Playing Hide the Substantial Factors in Asbestos Litigation

In previous posts, I have noted that Dr. Selikoff, who did so much to shine light on the health hazards of asbestos, did much to keep fiber type differential causation in the dark.  Selikoff was a “crocidolite denier,” who went so far as to deny that American workers had crocidolite exposure at all.  SeeSelikoff and the Mystery of the Disappearing Amphiboles.”

Dr. Selikoff’s extreme positions on crocidolite are difficult to explain in terms of the data known to him.  In addition to some of the data already presented, consider the following statistical tables from the 1965 volume of the Annals of the New York Academy of Science, edited by Dr. Selikoff:

US Dept. of Commerce statistics on imported amosite and crocidolite

year           amosite              crocidolite

1957            14,197                   17,820

1958            16,994                   19,690

1959            16,614                   18,006

1960            19,581                   14,899

1961            15,501                   14,978

1962              9,602                   20,235

App. 3, Statistical Tables – Asbestos, prepared by T. May, United States Bureau of Mines, in I.J. Selikoff & J. Churg, eds., “Biological Effects of Asbestos,” 132 Ann. N.Y. Acad. Sci. at 753, Table 17 (1965).

Blue wins by about 13,000 short tons, over these 5 years.  Dr. Selikoff presided over the Academy meeting that gave rise to this publication, and he edited the volume that was contained these statistics.  Why did Selikoff deny the obvious?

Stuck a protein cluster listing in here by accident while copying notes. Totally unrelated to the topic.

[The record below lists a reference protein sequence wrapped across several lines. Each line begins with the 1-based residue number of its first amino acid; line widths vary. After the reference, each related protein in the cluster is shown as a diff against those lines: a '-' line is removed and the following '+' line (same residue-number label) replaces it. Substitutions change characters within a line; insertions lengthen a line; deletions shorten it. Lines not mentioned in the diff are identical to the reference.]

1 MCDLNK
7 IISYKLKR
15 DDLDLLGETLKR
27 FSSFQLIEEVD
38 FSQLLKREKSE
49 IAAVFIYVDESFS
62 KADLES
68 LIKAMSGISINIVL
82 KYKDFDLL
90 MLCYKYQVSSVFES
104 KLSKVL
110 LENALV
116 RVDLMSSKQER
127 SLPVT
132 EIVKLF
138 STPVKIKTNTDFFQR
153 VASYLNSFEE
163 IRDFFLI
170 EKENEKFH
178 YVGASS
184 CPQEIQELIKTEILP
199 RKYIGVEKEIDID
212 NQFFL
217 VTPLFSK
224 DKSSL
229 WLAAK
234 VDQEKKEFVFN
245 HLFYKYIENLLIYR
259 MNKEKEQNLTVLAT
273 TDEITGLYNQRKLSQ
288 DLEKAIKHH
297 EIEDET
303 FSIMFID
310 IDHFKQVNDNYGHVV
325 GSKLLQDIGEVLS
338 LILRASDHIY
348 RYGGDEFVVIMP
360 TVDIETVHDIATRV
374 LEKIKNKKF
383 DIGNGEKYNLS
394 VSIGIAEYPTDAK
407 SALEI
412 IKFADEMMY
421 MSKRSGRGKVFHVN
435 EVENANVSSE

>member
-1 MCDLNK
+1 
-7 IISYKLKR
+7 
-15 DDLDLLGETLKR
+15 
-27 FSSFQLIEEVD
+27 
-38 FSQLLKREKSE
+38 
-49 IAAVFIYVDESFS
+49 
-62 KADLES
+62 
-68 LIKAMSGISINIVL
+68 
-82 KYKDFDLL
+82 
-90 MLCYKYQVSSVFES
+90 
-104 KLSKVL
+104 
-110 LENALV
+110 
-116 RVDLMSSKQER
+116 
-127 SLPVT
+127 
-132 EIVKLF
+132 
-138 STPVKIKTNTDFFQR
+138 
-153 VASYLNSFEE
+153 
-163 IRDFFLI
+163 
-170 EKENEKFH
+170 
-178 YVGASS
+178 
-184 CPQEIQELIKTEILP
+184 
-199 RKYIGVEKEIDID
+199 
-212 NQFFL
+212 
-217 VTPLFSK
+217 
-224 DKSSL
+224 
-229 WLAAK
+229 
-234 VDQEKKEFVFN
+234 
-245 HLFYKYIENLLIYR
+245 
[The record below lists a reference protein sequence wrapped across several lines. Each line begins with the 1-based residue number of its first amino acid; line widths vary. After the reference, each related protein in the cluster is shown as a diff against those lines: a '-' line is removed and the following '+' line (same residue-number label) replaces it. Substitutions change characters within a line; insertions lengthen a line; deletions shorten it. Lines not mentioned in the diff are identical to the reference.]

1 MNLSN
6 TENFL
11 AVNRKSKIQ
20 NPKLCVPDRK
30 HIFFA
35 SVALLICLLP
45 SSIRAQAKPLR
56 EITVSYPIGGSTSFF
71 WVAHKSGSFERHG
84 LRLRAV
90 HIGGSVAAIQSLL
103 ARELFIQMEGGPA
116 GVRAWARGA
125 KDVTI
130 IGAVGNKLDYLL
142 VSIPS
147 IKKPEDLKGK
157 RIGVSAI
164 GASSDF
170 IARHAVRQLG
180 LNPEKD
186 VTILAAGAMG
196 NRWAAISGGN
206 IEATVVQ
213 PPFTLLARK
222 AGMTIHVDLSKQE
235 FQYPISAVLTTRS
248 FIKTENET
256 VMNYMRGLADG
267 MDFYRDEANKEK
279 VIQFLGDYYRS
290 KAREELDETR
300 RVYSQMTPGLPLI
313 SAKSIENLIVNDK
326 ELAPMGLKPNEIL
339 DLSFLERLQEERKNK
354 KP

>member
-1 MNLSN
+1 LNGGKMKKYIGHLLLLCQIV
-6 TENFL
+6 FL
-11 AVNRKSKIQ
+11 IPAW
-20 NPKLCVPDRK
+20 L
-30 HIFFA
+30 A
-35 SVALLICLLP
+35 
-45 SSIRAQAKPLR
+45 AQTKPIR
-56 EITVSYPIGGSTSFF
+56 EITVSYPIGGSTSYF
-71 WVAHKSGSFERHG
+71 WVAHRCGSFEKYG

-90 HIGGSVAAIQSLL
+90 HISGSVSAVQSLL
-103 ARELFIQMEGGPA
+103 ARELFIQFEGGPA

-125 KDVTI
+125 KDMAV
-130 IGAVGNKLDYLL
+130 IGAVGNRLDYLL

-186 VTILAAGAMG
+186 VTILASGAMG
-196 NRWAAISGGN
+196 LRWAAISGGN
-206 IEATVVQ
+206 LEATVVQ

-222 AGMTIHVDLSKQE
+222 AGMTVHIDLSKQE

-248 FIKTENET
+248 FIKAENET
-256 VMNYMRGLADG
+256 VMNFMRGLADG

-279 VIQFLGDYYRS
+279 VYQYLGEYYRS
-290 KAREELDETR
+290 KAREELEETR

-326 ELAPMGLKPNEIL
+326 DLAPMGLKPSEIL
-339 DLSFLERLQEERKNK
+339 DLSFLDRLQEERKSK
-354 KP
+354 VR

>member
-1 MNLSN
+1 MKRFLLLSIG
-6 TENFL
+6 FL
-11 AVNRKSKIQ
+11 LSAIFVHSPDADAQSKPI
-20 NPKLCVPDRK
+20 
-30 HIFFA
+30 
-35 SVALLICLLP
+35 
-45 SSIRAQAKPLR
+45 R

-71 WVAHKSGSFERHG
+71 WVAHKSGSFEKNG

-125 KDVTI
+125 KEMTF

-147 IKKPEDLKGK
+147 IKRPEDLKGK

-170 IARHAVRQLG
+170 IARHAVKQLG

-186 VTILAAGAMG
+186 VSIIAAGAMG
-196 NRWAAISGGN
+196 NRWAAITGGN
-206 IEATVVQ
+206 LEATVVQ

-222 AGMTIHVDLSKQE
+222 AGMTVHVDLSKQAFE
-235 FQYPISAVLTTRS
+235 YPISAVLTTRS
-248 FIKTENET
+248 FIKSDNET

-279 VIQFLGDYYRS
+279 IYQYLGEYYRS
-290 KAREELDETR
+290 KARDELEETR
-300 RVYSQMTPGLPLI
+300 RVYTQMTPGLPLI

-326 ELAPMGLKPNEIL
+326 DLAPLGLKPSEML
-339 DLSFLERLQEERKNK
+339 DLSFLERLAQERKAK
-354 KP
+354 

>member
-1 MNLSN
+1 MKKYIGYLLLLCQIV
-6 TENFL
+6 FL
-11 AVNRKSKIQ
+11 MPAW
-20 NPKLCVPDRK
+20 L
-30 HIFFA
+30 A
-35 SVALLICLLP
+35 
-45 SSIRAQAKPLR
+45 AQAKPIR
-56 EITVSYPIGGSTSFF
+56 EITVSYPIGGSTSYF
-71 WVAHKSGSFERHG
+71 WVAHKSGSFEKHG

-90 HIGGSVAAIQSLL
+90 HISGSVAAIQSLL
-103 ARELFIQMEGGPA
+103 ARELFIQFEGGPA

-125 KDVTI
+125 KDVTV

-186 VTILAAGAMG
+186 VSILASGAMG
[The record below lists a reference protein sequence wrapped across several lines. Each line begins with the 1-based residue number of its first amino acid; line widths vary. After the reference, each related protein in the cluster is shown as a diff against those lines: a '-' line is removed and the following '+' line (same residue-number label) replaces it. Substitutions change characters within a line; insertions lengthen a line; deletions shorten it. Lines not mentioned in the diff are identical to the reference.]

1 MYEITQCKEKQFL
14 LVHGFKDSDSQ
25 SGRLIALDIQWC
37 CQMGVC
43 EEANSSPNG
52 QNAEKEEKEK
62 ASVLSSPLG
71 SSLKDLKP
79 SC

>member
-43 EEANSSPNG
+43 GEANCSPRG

A fair historical hypothesis, to be investigated, would posit that Dr. Selikoff was well aware of the fiber type differential, but he was also aware that the Canadian mining concerns were poised to play up the difference in mesothelioma potency, both in regulatory and litigation contexts.  We have seen how Dr. Selikoff was in close touch with plaintiffs’ advocates, such as Barry Castleman.  The hypothesis is that people like Barry Castleman and his principals, the plaintiffs’ asbestos bar, encouraged or pressured Dr. Selikoff to promote the notion that all asbestos minerals were equally pathogenic to undermine a substantial factor defense from companies that mined or used chrysotile fiber.

Dr. Selikoff almost certainly was aware that the South African companies were judgment proof in U.S. courtrooms.  South Africa was a renegade nation at the time, increasingly the subject of disinvestment campaigns and economic boycotts.  South Africa would not honor court judgments based upon verdicts in U.S. asbestos personal injury cases, and the intermediaries, distributors of amosite and crocidolite, were little more than shell corporations.

Plaintiffs’ counsel, as far back at the late 1970s, surely anticipated the substantial-factor battles ahead.  They obviously had talked to Dr. Schepers, who told them that in his view, chrysotile was innocuous with respect to mesothelioma causation.  The plaintiffs’ lawyers needed to keep the solvent North American companies in the courtroom.